Shoppers heading online to purchase holiday gifts will find they're being charged sales tax at some websites where they weren't before. The reason: the Supreme Court.
A June ruling gave states the go-ahead to require more companies to collect sales tax on online purchases. Now, more than two dozen have moved to take advantage of the ruling, many ahead of the busy holiday shopping season.
"Will your shopping bill look any different? ... The answer right now is it depends," said Jason Brewer, a spokesman for the Retail Industry Leaders Association, which represents more than 70 major retailers.
Whether shoppers get charged sales tax on their online purchases comes down to where they live and where they're shopping.
Before the Supreme Court's recent decision , the rule was that businesses selling online had to collect sales tax only in states where they had stores, warehouses or another physical presence. That meant that major retailers such as Apple, Best Buy, Macy's and Target, which have brick-and-mortar stores nationwide, were generally collecting sales tax from online customers. But that wasn't the case for businesses with a big online presence but few physical locations.
Now, states can force out-of-state sellers to collect sales tax if they're doing a fair amount of business in the state. That means retailers such as Overstock.com, home goods company Wayfair and electronics retailer Newegg can be required to collect tax in more states. Those companies were involved in the case before the Supreme Court, but a wide range of businesses from jewelry website Blue Nile to clothing and outdoor company L.L. Bean and electronics retailer B&H Photo-Video are also affected.
Before the Supreme Court's decision, Overstock was collecting sales tax in eight states. Now, it's collecting sales tax nationwide. Jonathan Johnson, a member of Overstock's board of directors, said a small number of customers reached out to ask about the change when it happened but the company now hasn't had a question about it in months. Wayfair, for its part, was collecting sales tax in 25 states before the decision. Now it's collecting sales tax in 36 of the 45 states with a sales tax.
Where online shoppers live also can affect whether they're being charged sales tax.
States had a strong interest in taking advantage of the Supreme Court's decision by passing laws or publishing regulations prior to this holiday shopping season if at all possible, said Richard Cram of the Multistate Tax Commission, which works with states on tax issues. Those that did have generally been following the lead of South Dakota, which brought the issue to the Supreme Court. South Dakota requires sellers who don't have a physical presence in the state to collect sales tax on online purchases if they do more than $100,000 in business in South Dakota or more than 200 transactions annually with state residents.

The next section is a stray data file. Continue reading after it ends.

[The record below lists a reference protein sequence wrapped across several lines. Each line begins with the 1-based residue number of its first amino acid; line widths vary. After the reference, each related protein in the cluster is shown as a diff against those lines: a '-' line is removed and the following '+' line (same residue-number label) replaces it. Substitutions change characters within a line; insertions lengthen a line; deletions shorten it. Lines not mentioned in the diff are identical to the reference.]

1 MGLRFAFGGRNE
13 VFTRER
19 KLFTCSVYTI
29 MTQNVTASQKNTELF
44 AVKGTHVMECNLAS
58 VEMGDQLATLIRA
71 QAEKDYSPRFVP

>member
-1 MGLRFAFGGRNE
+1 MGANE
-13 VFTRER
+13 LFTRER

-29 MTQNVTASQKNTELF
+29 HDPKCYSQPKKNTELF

A host of states — Alabama, Illinois, Indiana, Kentucky, Maryland, Minnesota, Nevada, New Jersey, North Dakota, Washington and Wisconsin — began enforcing their own requirements starting Oct. 1. And about another half a dozen states will start in the next two months.
But a number of big states, including California, Texas, New York and Florida, do not yet have similar collection requirements in place. As a result, consumers shopping online from those states and others that have yet to act may not be charged sales tax on some websites for a little longer. Online shoppers in those states — particularly those making expensive holiday purchases like televisions, computers and luxury goods — may be motivated to try to purchase from a website that isn't charging them sales tax. While that may look like a sweet tax savings, shoppers are generally supposed to pay the tax to the state themselves, but few do.
Still, it's getting harder to find sellers that aren't collecting sales tax online, said lawyer Eric Citron, who was involved in the Supreme Court case. And Citron said it will become even harder in 2019, with more states putting in place expanded sales tax collection requirements. States also have websites such as eBay, Etsy and Amazon in their sights.
Amazon collects sales tax when customers purchase goods it sells, but third-party retailers selling products on Amazon make their own sales tax collection decisions. Sellers on eBay and Etsy also make their own decisions. Now states are working to require those large marketplaces to collect taxes on behalf of sellers using their platform.
"States tend to use the powers that the Supreme Court gives them, especially when it comes to collecting taxes," Citron said.